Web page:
It ain't over till it's over
2 June 2003
City law firms such as Lovells offer a structured training programme for their trainees as soon as they join the firm after completing the LPC. The Law Society requires that all trainees complete the Professional Skills Course (PSC) during their training contract. Lovells' PSC programme, as with other firms, has been in place for some years. However, Lovells is one of the firms in the consortium of the eight City firms that subscribe to the LPC provided at Nottingham Law School, BPP Law School and the Oxford Institute of Legal Practice.
The course is now nearing the end of its second year and trainees will have completed that course. As a result, Lovells has had to look closely at its in-house PSC programme to see whether there are any useful changes that should be made, taking into account what students will have covered at law school. For example, the new entrants at Lovells should certainly have covered relevant corporate topics in more detail than previously and have a strong grounding in appropriate substantive law and research techniques.
The firms have surveyed the students on the compulsory and elective parts of their LPC, and have monitored their progress over the academic year through reports and informal meetings with students. This has all been valuable in assessing any in-house training that follows on. The various changes of emphasis and specific case studies used on the LPC have meant that Lovells has shifted accordingly the emphasis of its own in-house training programmes. While the firm's PSC programme necessarily complies with Law Society requirements, it has formulated carefully the elective stage of the course to suit the requirements of its trainees.
The PSC comprises a core of three topics: financial and business skills (18 hours); client care and professional standards (12 hours); and advocacy and communication skills (18 hours). In addition, trainees have to undertake at least a further 24 hours of skills-based elective subjects.
Some firms will send trainees on PSC courses provided by outside consultants, while others, including Lovells, are authorised providers for delivering this training in-house. Since Lovells has an annual intake of around 75 trainees, it prefers to design and deliver its PSC training in-house as much as possible. This route provides various benefits, such as: ensuring that the training provided is absolutely specific to the different practice areas at the firm; encouraging team spirit among the trainee intake as well as with the lawyers/partners who are delivering the training; and allowing the firm to ensure that the training provided to trainees dovetails with the continuing formal training programme offered to qualified solicitors.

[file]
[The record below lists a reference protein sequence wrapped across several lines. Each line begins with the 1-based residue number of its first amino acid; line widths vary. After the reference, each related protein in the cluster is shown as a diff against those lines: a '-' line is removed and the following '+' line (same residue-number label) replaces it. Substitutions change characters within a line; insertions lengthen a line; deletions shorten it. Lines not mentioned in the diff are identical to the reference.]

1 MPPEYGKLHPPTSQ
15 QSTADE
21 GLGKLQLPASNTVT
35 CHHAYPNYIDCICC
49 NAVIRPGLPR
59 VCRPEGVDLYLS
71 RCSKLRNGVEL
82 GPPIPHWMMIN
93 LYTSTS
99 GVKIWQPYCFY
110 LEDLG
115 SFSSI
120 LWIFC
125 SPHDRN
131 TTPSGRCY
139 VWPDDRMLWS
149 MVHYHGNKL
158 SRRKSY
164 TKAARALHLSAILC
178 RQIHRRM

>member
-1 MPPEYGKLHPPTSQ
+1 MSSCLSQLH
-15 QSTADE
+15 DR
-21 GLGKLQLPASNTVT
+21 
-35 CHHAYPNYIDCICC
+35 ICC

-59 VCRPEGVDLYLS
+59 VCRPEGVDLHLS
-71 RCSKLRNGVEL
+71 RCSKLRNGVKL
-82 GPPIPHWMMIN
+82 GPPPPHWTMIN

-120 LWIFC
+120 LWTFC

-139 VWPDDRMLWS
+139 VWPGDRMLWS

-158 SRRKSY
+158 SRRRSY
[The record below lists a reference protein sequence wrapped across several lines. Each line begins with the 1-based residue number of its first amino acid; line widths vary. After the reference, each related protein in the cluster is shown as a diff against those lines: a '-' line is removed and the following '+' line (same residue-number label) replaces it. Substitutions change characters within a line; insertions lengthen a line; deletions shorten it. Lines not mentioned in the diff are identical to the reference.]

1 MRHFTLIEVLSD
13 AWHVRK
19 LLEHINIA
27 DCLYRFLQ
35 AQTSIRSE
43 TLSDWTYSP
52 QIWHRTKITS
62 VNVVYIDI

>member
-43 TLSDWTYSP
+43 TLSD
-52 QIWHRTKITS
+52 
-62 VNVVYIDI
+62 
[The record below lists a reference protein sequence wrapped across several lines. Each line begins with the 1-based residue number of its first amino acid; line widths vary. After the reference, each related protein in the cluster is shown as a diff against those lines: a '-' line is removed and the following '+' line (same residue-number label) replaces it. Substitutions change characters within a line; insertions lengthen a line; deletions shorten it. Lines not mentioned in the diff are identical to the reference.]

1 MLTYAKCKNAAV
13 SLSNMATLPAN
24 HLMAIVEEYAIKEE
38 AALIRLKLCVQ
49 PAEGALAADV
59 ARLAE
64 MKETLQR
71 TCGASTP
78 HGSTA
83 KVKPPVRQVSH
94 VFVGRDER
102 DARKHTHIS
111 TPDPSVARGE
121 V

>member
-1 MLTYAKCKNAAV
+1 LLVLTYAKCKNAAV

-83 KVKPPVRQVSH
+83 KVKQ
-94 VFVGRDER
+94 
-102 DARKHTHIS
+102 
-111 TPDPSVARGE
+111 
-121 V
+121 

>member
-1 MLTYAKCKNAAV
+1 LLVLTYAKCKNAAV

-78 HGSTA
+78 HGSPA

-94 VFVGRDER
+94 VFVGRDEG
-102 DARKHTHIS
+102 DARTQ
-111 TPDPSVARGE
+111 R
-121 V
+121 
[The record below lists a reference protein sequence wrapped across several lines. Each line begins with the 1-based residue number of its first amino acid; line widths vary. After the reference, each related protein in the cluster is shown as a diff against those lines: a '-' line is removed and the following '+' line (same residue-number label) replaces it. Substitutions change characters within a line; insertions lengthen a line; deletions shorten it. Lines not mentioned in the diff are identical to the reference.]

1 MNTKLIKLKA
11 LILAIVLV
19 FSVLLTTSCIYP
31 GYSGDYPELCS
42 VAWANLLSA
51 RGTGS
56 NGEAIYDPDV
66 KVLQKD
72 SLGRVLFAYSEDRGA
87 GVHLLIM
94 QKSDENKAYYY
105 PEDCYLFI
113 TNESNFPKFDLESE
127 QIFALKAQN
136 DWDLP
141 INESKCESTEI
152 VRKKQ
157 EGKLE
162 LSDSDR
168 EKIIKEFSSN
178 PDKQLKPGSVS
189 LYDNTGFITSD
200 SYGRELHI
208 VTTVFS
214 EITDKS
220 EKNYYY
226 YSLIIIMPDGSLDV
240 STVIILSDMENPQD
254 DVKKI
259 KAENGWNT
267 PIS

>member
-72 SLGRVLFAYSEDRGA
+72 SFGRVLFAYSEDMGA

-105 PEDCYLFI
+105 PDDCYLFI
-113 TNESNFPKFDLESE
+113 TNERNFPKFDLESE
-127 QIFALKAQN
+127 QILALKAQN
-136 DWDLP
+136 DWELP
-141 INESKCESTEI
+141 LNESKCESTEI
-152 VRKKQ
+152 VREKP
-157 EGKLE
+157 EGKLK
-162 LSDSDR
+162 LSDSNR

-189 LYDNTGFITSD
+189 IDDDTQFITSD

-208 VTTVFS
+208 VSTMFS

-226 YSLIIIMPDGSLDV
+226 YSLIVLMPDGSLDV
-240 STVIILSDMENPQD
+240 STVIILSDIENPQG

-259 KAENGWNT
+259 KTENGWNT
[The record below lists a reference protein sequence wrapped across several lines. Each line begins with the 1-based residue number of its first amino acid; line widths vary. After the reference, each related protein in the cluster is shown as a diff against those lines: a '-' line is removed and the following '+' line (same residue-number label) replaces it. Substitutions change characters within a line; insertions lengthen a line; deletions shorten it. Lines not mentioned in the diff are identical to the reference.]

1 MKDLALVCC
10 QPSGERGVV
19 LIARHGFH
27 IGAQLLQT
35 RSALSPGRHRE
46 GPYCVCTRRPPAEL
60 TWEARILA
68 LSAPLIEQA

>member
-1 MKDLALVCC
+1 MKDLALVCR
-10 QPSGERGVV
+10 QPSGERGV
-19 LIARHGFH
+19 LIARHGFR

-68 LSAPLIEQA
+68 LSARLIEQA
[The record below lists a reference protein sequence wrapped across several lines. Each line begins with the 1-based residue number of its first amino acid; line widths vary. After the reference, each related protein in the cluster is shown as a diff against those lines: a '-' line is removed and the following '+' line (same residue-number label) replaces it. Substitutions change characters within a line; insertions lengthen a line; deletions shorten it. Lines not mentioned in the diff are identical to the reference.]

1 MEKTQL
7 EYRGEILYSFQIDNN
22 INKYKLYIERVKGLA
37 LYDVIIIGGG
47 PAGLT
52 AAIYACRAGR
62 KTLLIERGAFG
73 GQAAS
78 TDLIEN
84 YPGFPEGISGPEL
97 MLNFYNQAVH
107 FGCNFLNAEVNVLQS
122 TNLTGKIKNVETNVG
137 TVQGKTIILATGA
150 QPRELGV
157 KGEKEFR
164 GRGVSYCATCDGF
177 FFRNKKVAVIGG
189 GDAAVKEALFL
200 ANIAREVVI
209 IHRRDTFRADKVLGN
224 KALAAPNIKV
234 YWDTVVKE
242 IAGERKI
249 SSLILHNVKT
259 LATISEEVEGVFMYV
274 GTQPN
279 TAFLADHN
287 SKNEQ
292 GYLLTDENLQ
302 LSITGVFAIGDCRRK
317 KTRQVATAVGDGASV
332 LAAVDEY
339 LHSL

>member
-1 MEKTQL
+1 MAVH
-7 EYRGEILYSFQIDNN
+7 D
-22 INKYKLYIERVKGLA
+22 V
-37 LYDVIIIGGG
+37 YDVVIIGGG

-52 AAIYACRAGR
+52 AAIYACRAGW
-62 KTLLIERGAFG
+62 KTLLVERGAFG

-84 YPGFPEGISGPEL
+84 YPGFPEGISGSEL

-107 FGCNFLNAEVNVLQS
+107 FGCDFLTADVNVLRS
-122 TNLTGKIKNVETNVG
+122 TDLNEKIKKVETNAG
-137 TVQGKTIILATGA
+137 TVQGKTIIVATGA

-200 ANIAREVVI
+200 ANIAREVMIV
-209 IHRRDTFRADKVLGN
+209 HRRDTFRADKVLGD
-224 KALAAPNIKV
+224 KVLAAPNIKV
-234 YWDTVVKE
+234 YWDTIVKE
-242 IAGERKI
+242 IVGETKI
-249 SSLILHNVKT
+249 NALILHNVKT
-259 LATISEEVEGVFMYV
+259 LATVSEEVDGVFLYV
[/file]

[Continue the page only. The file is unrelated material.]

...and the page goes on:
However, training does not stop at the end of the training contract. Lovells views lawyers' training as a continuum, of which the LPC and PSC are just parts. Once a newly qualified lawyer joins a particular practice area at Lovells, there is further ongoing training to increase their knowledge of practice in that field. This training has been carefully aligned alongside that offered at PSC level.
Take litigation training, for example. The rules of civil procedure under continuing professional development are naturally covered on the LPC, and advocacy skills in civil matters are then developed during the advocacy and communication part of the PSC. This area is then taken even further for those who qualify into Lovells' dispute resolution practice stream. The firm runs the Litigation Core Course (LCC), which is a modular programme, stressing the particular litigation skills it considers necessary for qualified solicitors working in that area.
In the corporate field, students on the LPC have some practice in drafting simple relevant documents. As part of the elective programme on Lovells' in-house PSC, they learn more advanced drafting techniques; and then, for those who qualify into the corporate practice stream, it offers training in advanced transaction-handling skills, taking into account the international nature of practice in the corporate practice stream.
Another example is in property practice. Students on the LPC learn about commercial property transactions, and this is developed further for trainee solicitors during the in-house PSC programme at Lovells, where they deal with more advanced practical issues. Upon qualification into the property stream, newly qualified solicitors attend a modular structured programme on property practice (together with lawyers from other similar firms), where their expertise is honed.
The training department at Lovells has never been so busy.
Suzanne Fine is head of legal training at Lovells